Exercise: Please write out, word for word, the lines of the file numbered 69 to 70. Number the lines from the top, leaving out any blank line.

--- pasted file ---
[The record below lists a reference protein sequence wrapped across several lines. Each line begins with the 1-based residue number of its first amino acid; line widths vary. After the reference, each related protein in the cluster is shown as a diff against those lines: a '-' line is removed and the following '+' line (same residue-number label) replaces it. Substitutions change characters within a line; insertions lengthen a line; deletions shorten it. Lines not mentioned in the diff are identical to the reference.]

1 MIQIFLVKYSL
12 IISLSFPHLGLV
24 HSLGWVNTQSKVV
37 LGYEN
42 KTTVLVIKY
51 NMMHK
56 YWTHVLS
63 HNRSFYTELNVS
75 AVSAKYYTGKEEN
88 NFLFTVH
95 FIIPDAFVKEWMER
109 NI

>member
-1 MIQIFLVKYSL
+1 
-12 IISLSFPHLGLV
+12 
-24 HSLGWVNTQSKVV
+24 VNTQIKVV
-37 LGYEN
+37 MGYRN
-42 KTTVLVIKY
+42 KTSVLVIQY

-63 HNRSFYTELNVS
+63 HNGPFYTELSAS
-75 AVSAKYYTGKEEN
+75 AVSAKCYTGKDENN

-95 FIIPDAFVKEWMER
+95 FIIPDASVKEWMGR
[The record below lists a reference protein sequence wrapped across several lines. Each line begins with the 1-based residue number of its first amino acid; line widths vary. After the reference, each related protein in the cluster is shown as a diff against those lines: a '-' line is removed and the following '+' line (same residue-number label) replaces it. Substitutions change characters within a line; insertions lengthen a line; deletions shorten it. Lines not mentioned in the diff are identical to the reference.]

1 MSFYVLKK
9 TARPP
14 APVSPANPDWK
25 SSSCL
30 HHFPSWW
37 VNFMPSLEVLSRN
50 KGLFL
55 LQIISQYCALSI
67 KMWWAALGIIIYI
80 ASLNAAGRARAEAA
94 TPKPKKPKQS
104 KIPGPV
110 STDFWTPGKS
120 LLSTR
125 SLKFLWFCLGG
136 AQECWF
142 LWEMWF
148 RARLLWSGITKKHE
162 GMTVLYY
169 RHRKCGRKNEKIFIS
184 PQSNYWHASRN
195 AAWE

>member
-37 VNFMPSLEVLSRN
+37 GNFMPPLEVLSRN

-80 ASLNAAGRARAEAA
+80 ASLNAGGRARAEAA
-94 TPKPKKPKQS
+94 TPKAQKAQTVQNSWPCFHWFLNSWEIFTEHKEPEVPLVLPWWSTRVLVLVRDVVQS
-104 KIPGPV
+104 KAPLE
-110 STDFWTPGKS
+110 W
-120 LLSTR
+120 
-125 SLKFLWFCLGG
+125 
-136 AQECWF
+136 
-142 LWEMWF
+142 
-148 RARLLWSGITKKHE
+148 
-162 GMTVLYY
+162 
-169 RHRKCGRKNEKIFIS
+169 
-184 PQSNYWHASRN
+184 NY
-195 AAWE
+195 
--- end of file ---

-136 AQECWF
+136 